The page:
- A stopper for closing a hole in a container.More example sentences
- His invention was designed to cut a hole through an existing bung or stopper rather than through the oak barrel head.
- On a thirsty day, unscrupulous carters were known to extract a free drink from a keg of porter by boring a small hole through the bung, inserting a goose quill and sucking some of the contents.
- A barrel is made up of staves shaped into a bulging cylinder, with hoops round it, a flat circular head at either end, and at least one hole for a bung.
verb[with object] Back to top
- 1Close with a stopper: the casks are bunged before deliveryMore example sentences
- They phoned West Wiltshire Housing Society which sent someone out to mend the damaged wires and bung up the hole into the attic but the squirrels were not deterred and more got in through a gap from their neighbour's house.
- In the mean time, until the hole is bunged, Slemko recommends that customers not access the Web site.
- Additionally, the Feds sought assurance that the patches MS has issued are adequate to bung the holes without causing problems for the machines they're installed on.
- 1.1 (bung something up) Block something: you let vegetable peelings bung the sink upMore example sentences
- I feel light headed, my ears are bunged up and my balance feels hazy.
- It has three different sized grating thingies and the picture on the box very clearly shows it grating cheese, which puts a stop to the n'er-do-wells warning me that cheese would bung it up.
- One fine day it gets bunged up: and there you are.
late Middle English: from Middle Dutch bonghe (noun).
British • informal
verb[with object and adverbial of direction]
- Put or throw (something) somewhere in a careless or casual way: fill out the reply-paid card and bung it in the postMore example sentences
- And then, one who stares at a computer terminal for hours together would not be hard-pressed to market a ‘dancing bindi’ and bung in an application package for the same.
- Better cook a steak at home and bung some oven chips under the grill.
- In other words, the factories have the proper machinery and simply bung out an extra 100 pairs a week.
nounBack to top
- A bribe.More example sentences
- I know I'm not the only one to have stopped supporting animal welfare groups, so ultimately these groups will lose power as their donation base shrinks and they can no longer afford million pound bungs to the parliamentary Labour party.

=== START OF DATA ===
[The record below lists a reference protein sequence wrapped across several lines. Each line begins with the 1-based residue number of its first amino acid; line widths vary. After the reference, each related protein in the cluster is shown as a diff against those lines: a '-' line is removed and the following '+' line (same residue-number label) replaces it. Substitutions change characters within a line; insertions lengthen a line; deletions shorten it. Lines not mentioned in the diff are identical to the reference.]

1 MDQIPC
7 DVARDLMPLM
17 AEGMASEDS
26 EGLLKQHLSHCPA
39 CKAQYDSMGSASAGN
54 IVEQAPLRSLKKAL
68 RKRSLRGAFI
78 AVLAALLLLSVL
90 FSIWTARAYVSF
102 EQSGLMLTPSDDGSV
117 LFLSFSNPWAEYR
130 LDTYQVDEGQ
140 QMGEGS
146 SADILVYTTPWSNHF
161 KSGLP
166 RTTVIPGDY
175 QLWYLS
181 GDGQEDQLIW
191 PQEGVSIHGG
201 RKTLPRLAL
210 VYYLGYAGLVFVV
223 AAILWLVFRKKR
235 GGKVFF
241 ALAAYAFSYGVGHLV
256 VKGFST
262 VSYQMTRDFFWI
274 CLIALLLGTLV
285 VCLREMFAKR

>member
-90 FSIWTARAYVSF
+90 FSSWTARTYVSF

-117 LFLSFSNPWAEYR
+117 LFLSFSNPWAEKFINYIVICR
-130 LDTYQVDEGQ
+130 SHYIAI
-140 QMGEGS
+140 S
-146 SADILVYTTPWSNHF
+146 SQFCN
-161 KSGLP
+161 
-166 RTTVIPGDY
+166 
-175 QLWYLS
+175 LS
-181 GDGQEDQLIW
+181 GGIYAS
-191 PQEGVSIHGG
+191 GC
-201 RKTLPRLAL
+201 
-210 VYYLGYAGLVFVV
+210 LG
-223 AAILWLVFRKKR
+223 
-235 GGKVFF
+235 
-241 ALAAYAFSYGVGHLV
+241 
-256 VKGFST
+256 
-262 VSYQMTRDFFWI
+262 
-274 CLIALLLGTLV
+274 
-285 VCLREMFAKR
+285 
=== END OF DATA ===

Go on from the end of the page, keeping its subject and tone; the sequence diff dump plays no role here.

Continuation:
- The real Licensee isn't monikered thus because he owns a bar, but because he's alleged to have a licence to operate in the city, through judicious bungs and threats to police and politicians.
- House-price control is also naive because there are so many ways round it, from free cars, holidays, insurance and moving expenses to bungs in offshore accounts.
early 19th century: symbolic; the noun sense dates from the 1950s.
Australian /NZ • informal
- 1Broken down, ruined, or useless.More example sentences
- As the people downstairs had absented themselves to a haven of fresh air somewhere, we were unable to inform them of this bung fuse and therefore unable to rectify the situation.
- All I can say is that my business partners have a sore shoulder, a screwy leg, a skin infection; and I am nursing a bung knee.
- Latham won the running race, while McManus ended up with a bung leg.
- 2 • dated Dead.More example sentences
- In parts of Australia, in New South Wales and Queensland, the word "bung" is an aboriginal word meaning ‘dead.’
- 1Break down; fail or go bankrupt.More example sentences
- This tank doesn't have CO2 and no heaters to go bung.
- My career goes bung.
- Gee I hope the tube isn't going bung!
- 2Die.More example sentences
- The word found its way into nineteenth-century Australian pidgin, where the phrase to go bung meant ‘to die’.
mid 19th century (originally Australian pidgin): from Yagara (an extinct Aboriginal language).